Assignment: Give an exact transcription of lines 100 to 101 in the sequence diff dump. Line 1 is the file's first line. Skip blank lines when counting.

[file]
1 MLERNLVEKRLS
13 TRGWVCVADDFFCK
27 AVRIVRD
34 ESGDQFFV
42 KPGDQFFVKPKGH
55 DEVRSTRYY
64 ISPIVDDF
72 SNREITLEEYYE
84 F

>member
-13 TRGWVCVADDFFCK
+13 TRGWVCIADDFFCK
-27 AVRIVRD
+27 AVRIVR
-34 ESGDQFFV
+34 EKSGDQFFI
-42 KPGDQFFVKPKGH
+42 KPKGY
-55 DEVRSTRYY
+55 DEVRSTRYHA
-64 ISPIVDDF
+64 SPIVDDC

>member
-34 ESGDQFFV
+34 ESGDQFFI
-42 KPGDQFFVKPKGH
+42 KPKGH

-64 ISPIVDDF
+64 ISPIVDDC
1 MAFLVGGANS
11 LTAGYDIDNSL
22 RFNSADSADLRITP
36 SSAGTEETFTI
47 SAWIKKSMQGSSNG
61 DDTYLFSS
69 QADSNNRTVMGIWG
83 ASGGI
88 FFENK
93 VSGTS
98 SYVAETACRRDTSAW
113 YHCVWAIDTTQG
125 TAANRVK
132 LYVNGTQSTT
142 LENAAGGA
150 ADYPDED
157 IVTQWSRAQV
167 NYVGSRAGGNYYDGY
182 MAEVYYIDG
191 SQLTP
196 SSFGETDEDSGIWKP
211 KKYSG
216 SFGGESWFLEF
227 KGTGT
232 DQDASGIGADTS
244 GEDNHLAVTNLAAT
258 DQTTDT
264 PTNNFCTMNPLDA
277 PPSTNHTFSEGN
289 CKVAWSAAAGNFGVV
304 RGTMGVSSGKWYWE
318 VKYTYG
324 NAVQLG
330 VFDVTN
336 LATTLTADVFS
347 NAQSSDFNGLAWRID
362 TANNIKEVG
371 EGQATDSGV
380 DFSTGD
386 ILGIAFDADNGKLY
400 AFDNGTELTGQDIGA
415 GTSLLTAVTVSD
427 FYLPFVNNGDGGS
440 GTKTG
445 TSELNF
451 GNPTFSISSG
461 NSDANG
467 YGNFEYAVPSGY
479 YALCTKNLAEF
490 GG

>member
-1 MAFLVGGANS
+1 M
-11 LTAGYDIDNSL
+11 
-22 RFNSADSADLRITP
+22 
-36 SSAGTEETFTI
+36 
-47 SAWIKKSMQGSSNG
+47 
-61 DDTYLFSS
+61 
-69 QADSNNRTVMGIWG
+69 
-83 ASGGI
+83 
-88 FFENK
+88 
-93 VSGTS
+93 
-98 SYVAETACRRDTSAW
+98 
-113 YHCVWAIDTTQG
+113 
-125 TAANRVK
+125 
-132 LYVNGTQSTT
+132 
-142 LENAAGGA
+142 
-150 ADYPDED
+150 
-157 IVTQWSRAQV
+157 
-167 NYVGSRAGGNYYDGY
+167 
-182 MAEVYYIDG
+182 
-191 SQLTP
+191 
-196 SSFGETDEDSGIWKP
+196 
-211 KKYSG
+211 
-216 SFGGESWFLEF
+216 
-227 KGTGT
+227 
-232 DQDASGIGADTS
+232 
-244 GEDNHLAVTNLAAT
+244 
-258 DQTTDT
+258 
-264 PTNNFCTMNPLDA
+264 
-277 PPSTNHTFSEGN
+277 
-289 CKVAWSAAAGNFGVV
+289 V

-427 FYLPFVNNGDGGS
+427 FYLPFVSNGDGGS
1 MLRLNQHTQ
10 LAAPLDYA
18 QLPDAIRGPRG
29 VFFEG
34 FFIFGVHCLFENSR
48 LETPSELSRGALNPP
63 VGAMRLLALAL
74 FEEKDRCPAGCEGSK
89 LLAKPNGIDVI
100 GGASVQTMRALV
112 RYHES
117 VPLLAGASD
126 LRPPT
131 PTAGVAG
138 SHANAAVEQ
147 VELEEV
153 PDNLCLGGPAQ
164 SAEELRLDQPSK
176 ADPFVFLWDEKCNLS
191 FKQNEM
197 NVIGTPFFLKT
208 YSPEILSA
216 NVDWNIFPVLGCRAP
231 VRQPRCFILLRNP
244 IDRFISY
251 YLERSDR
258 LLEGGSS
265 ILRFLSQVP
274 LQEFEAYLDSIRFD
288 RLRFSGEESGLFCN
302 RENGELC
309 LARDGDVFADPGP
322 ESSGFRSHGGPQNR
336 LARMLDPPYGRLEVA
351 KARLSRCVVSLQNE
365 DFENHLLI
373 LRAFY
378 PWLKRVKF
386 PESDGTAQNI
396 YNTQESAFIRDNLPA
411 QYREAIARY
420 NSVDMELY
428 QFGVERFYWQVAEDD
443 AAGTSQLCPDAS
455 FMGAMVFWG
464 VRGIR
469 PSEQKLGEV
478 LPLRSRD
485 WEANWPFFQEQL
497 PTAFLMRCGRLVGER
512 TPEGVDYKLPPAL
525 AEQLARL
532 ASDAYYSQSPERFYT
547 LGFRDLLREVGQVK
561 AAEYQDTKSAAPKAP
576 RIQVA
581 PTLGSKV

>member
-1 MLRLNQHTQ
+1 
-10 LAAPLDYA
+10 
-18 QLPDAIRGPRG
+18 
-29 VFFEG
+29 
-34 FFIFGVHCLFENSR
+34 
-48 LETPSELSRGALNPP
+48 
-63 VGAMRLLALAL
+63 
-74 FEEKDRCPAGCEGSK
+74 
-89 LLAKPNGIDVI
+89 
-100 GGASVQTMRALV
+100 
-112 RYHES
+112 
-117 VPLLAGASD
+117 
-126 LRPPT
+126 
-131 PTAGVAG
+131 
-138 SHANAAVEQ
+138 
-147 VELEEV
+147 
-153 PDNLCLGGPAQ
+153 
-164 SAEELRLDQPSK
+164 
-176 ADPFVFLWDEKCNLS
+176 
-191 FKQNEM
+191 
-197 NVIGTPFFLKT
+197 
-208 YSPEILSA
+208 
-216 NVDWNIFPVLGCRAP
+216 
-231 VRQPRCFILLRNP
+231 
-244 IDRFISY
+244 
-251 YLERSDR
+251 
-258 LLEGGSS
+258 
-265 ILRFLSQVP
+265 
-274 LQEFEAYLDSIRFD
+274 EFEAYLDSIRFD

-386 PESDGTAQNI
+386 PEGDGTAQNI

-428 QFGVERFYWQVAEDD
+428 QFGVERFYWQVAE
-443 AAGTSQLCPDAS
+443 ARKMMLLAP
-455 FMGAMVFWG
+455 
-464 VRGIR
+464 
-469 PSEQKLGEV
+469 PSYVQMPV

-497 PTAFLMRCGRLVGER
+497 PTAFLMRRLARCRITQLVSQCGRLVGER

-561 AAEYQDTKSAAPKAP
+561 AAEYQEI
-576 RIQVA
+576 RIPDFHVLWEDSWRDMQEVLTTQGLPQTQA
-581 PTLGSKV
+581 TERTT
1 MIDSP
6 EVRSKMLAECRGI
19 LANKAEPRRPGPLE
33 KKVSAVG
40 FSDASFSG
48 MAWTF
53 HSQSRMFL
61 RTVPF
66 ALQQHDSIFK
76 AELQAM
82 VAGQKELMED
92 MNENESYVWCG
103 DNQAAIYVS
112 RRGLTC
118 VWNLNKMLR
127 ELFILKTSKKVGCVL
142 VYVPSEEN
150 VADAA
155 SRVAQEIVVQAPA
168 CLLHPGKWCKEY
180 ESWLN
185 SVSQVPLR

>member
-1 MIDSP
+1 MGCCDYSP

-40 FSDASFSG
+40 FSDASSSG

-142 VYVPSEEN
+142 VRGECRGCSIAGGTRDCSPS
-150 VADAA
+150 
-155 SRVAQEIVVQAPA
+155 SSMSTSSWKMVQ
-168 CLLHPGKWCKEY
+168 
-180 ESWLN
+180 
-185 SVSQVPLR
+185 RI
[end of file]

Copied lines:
+93 
-98 SYVAETACRRDTSAW